Both Luxtera and Lightwire, as well as IBM and Intel, use a Mach-Zehnder interferometer (MZI) to modulate the laser. Unlike IBM and Intel, which also are trying to craft a laser in silicon,
both Luxtera and Lightwire use standard discrete lasers to feed a silicon waveguide, which funnels the beam into the MZI.
An MZI works by splitting a beam into two parallel paths, one of which is modulated with an electrical gate that changes the index of refraction in that path by concentrating the charge. When the two paths are recombined at the end of the interferometer, their phase difference translates into the bits that encode the electrical signal within the light exiting the chip.
IBM, Intel and Luxtera use a traditional MZI architecture with a p-n junction concentrating the charge. This requires the interferometer's two paths to be several millimeters long. Lightwire has developed a patented 3D architecture that stacks the p- and n-type materials, separated by 20 to 24 angstroms of silicon dioxide, to form a MOS capacitor, which Lightwire calls a semiconductor-insulator-semiconductor capacitor.
Lightwire claims its capacitor has more surface area to concentrate a charge than a p-n junction, enabling it to reduce the length of the interferometer's two paths to half a millimeter.
"Our charge is concentrated smack in the middle of the device," said Shastri. "As a result we get the maximum phase shift for unit length. Plus, we can use low CMOS voltages of 1.2 volts instead of 3.3 or 5 volts, like our competitors."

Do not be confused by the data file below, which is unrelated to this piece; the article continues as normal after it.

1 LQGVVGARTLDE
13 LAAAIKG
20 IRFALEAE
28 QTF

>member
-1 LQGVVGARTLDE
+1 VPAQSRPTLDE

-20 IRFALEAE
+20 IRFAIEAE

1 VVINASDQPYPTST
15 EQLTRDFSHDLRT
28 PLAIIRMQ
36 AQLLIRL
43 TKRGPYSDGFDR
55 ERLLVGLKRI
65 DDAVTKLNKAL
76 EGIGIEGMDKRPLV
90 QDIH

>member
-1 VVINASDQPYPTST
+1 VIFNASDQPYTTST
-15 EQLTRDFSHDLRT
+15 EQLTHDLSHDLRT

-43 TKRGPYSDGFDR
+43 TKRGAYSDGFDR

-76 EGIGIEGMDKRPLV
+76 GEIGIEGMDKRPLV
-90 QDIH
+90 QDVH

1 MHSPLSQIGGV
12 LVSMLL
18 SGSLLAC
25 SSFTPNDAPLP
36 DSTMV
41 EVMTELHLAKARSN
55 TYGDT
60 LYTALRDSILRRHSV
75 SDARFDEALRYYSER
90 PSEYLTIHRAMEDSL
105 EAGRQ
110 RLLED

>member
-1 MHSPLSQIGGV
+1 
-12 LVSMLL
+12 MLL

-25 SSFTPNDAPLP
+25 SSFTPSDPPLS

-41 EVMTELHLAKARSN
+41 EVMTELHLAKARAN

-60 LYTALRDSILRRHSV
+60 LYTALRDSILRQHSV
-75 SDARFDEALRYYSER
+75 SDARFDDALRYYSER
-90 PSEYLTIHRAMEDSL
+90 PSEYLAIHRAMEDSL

Lightwire also claims to be able to scale its device more easily, merely by going to thinner gate oxides. That's different from p-n junction-based MZI designs that don't scale well to smaller sizes.
"By going to thinner gate oxides, we can increase the reflective index of the device, and thus can scale down its length very easily," said Shastri.
Lightwire will next design multichannel devices, including both four- and ten-channel devices. They will use a single laser to drive the optical chip, which will then split and modulate each channel separately.
"We will have samples of our current part available in March, and production units in second half of 2008," said Vijay Albuquerque, Lightwire's CEO. "Plus, we have a roadmap that leads directly to 40- and 100-gigabit per second parts over the next 12 to 24 months."
Lightwire's CMOS photonics process was jointly developed with the Singapore's Institute of Microelectronics and is fabricated by Chartered Semiconductor Manufacturing Ltd.